# Sep 5 - Quantum Theory of Motion Translational Motion...

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Quantum Theory of Motion Translational Motion The "particle in a box" problem Concept of quantization of energy imposed by spatial constraints tunneling Vibrational Motion The harmonic oscillator problem Model for vibrational motion of bonds and molecules Relationship to IR spectroscopy Rotational Motion The rigid rotor problem Model for molecular rotation Relationship to microwave spectroscopy

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The Harmonic Oscillator A particle undergoes harmonic motion and is said to be a harmonic oscillator, if it experiences a restoring force proportional to its displacement. Examples: 1. A pendulum 2. A coiled spring 3. A chemical bond [ to a first approximation] Mathematically: F = -k f x 8B.1 Note k f is the force constant –the stiffer the "spring" the greater the value of k f . Also, the force F is a restoring force, so the sign of k f x is negative
The Harmonic Oscillator To solve the harmonic oscillator problem, we need to think also about potential energy V(x) = ½ kx 2 8B.2 This is a parabolic potential energy

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The Harmonic Oscillator Next, we need to solve the Schrodinger Equation for the harmonic oscillator Notice that now we have to include the potential energy term as well [As opposed to the particle in a box problem, which we solved "by inspection", this makes the harmonic oscillator Schrodinger equation somewhat more challenging to solve!] 8B.3 It is possible to solve this Schrodinger equation exactly, and obtain the eigenfunctions (x), but we will not attempt to do it in this course! If you are interested, the authors of our text book recommend Molecular Quantum Mechanics , Oxford University Press, 2011 Or get yourself a strong cup of coffee and google it……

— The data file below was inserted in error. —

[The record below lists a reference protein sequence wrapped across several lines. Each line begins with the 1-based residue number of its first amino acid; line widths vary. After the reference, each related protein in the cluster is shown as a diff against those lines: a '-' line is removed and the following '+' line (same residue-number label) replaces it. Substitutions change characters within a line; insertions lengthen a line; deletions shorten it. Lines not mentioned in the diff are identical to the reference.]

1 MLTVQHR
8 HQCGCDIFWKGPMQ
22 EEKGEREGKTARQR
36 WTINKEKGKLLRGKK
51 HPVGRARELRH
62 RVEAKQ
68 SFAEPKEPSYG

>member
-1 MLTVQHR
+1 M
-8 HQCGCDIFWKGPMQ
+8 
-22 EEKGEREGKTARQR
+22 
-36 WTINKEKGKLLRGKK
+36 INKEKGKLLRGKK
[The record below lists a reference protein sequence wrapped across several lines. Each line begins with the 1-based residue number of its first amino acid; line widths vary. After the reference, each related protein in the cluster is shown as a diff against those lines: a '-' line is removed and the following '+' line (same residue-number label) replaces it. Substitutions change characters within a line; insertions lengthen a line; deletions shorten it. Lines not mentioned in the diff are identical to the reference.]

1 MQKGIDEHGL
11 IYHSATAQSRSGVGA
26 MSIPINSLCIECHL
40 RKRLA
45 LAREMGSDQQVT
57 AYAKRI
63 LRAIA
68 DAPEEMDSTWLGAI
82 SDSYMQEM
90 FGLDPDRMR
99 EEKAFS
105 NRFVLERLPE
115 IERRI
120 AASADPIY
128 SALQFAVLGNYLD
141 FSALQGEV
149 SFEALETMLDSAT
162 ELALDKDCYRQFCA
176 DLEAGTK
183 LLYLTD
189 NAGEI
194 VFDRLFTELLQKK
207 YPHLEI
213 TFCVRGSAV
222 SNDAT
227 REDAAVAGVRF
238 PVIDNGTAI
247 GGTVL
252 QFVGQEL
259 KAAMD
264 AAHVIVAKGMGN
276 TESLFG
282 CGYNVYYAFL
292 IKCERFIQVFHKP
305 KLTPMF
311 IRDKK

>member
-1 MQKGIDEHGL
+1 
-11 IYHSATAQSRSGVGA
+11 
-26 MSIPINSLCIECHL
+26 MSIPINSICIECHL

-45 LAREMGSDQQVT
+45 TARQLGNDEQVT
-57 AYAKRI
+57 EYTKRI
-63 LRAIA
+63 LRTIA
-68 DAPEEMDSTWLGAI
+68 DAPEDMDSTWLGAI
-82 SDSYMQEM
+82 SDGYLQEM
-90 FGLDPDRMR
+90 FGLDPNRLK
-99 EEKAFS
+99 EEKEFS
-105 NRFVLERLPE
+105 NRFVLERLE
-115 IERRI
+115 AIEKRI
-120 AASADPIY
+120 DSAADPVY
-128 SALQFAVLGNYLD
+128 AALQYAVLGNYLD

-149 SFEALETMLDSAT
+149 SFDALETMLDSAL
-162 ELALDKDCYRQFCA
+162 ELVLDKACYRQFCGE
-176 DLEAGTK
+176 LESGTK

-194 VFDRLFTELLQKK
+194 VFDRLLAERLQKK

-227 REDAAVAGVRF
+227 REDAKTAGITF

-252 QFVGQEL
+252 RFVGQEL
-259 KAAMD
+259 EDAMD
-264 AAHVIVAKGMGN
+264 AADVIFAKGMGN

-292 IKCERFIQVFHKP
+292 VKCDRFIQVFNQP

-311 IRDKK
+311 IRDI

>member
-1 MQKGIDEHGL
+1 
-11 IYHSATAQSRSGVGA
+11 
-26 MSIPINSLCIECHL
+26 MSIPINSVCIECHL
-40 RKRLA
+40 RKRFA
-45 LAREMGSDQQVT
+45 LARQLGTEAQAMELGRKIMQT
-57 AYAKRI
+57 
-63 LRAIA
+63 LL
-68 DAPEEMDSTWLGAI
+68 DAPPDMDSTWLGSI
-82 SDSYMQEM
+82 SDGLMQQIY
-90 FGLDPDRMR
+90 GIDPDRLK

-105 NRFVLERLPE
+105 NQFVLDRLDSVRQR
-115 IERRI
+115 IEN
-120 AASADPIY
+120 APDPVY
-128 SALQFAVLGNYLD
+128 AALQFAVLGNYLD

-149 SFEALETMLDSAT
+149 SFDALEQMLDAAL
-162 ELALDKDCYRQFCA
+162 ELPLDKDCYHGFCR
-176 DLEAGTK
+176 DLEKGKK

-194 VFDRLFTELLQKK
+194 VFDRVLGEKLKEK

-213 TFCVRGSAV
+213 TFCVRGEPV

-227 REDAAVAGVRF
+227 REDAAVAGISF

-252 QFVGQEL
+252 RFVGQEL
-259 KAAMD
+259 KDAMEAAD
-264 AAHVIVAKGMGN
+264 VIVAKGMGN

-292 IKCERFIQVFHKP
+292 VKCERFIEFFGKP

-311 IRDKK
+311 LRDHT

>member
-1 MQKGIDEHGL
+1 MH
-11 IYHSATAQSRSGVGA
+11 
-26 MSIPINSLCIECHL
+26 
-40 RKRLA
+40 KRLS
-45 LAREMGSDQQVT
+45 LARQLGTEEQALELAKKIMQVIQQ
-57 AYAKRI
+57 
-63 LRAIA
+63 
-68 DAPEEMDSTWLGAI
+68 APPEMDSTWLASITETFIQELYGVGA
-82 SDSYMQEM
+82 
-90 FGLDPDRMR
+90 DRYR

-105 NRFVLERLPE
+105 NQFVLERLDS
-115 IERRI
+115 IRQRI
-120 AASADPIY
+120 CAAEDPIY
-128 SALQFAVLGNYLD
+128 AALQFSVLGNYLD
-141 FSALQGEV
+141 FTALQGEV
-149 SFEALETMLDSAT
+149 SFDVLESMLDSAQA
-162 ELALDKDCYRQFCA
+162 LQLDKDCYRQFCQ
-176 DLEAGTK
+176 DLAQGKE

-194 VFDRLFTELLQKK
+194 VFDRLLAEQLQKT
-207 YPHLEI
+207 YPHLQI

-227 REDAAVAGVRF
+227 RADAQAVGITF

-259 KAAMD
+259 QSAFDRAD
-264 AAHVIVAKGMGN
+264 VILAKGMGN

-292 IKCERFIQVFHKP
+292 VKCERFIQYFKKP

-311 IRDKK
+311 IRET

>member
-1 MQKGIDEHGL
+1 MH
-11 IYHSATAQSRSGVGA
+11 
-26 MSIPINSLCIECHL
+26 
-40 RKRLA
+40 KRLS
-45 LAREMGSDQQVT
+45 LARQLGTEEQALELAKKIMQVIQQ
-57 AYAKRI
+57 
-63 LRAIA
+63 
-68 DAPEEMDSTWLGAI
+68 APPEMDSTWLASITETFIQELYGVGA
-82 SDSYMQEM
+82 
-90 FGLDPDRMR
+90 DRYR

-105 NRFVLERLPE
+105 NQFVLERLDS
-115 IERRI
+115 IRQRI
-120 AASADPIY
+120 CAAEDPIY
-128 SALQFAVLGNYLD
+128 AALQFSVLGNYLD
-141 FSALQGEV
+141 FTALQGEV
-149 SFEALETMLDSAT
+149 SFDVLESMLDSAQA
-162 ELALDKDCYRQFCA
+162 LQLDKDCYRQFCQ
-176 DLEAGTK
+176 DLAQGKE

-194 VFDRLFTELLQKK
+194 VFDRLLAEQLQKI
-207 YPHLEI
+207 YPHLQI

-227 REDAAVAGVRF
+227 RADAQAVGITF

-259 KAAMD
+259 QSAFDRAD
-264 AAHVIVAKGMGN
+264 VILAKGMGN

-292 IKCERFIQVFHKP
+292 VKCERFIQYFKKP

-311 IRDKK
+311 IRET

The Harmonic Oscillator The solution to the Schrodinger Equation for the harmonic oscillator : N v = normalization constant H v (y) = Hermite polynomial exp(-y 2 /2) = Gaussian function 8B.8

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The Harmonic Oscillator The eigenvalues of the Schrodinger Equation for the Harmonic Oscillator represent the allowed quantum mechanical energies of the harmonic oscillator 8B.4  is the frequency of oscillation; this could also be written as  easy to confuse with v ]
PHYSICAL CHEMISTRY: QUANTA, MATTER, AND CHANGE 2E| PETER ATKINS| JULIO DE PAULA | RONALD FRIEDMAN ©2014 W. H. FREEMAN D COMPANY PHYSICAL CHEMISTRY: THERMODYNAMICS, STRUCTURE, AND CHANGE 10E | PETER ATKINS | JULIO DE PAULA ©2014 W. H. FREEMAN AND COMPANY CHAPTER 8: FIGURE 8B.2 Again, boundary conditions require that the system is quantized; only certain wavefunctions and energy levels are possible Again, there is a zero point energy. Unlike the classical harmonic oscillator, which can be a motionless pendulum or spring, the quantum mechanical harmonic oscillator must fluctuate incessantly around its equilibrium position

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PHYSICAL CHEMISTRY: QUANTA, MATTER, AND CHANGE 2E| PETER ATKINS| JULIO DE PAULA | RONALD FRIEDMAN ©2014 W. H. FREEMAN D COMPANY PHYSICAL CHEMISTRY: THERMODYNAMICS, STRUCTURE, AND CHANGE 10E | PETER ATKINS | JULIO DE PAULA ©2014 W. H. FREEMAN AND COMPANY
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